Regional Municipality of Hamilton–Wentworth
|This article does not cite any references or sources. (October 2012)|
The Regional Municipality of Hamilton–Wentworth was proclaimed by the Progressive Conservative government of Ontario on January 1, 1974 (with legislation being passed the previous year). In 2001 the regional municipality was merged to form the city of Hamilton.
Regional municipalities were an experiment in two-tier municipalities created from the late 1960s to the mid-1970s. They existed mainly in the Golden Horseshoe of southern Ontario, but also in the Regional Municipality of Sudbury in northern Ontario and the Regional Municipality of Ottawa-Carleton in eastern Ontario. It proved somewhat controversial and the Regional Municipality of Hamilton–Wentworth was one of the last created by this process. Almost from its creation, some sort of merger was advocated, with "Wentworth" among the candidates for the new megacity.
The Regional Municipality of Hamilton–Wentworth upper-tier municipality comprised the bulk of the former Wentworth County which it replaced. Its lower-tier municipalities were, in order of population, the city of Hamilton, the town (later city) of Stoney Creek, the town of Ancaster, the town of Flamborough, the town of Dundas and the township of Glanbrook.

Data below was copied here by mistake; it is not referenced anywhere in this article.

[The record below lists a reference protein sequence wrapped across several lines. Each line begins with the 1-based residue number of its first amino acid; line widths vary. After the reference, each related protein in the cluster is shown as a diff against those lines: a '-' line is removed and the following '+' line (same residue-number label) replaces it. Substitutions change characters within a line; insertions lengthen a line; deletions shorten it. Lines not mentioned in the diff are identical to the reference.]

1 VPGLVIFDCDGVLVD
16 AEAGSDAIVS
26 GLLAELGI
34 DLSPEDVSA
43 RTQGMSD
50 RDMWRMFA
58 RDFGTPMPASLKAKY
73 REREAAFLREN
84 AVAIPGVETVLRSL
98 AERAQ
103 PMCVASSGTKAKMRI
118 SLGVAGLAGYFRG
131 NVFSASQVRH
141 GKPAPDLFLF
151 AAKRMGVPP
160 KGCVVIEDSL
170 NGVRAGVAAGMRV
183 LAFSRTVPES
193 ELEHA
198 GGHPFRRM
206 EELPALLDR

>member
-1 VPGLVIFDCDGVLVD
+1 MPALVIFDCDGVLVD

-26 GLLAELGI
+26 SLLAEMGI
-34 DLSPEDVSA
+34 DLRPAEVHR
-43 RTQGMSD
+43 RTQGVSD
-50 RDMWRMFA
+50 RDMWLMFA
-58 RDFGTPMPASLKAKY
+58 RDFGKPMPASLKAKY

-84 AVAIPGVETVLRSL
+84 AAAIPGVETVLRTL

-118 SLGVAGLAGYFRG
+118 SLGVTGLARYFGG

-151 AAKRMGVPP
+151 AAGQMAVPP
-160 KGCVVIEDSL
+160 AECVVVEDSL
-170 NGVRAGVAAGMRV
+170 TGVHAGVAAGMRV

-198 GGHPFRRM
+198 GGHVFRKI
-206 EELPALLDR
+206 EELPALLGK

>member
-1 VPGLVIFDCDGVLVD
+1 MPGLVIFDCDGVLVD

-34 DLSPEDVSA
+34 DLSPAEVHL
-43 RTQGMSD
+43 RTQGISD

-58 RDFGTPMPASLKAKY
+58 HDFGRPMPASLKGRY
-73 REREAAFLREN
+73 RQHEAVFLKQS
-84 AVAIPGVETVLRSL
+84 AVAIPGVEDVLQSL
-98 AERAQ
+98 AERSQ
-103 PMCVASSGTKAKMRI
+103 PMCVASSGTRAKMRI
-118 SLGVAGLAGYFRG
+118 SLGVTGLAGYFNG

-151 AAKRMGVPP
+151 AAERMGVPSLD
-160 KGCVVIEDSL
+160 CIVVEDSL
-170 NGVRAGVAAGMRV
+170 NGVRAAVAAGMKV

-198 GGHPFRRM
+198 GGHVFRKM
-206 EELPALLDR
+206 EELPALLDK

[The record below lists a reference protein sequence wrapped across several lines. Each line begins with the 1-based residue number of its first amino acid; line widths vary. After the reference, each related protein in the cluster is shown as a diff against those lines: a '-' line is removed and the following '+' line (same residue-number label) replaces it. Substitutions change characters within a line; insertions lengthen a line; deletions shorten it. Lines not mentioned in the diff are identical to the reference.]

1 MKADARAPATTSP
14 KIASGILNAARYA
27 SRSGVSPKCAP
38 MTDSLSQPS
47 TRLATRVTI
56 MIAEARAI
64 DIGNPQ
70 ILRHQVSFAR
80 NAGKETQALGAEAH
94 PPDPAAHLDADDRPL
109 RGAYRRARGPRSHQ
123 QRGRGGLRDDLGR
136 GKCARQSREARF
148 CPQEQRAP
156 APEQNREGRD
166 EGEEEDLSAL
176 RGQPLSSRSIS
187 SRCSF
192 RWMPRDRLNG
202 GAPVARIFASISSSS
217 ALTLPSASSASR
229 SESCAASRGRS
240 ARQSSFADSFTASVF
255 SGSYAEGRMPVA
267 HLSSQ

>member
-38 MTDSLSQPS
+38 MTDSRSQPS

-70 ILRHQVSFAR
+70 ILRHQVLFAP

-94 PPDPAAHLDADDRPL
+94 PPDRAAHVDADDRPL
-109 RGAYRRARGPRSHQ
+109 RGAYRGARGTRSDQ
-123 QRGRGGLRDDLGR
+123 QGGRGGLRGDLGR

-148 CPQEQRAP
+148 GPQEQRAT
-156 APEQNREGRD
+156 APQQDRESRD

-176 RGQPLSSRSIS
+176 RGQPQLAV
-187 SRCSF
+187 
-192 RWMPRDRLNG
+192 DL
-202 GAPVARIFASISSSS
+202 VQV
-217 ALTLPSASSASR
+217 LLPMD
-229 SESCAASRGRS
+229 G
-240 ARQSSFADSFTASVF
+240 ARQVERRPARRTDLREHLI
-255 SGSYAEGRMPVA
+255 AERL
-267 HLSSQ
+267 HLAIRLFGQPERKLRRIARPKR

The region provided police services, public transit and social services, while the lower-tier provided fire services and recreation services. Both shared responsibility for roads and water. It was governed by a regional chair who presided over a regional council with representatives of each of Hamilton's wards and two each from other constituent municipalities. Near the end of its existence, the regional chair was chosen by direct election.
City of Hamilton
A different Progressive Conservative government amalgamated all of H-W's constituent municipalities into the larger single-tier city of Hamilton in 2001, against great opposition from its suburban and rural parts. This was part of a broader series of municipal reorganizations of urban and rural Ontario, which also affected the former Municipality of Metropolitan Toronto, the Regional Municipality of Ottawa-Carleton, Chatham-Kent and Prince Edward County, among many others.
|This Ontario geographical article about a location in the Golden Horseshoe is a stub. You can help Wikipedia by expanding it.|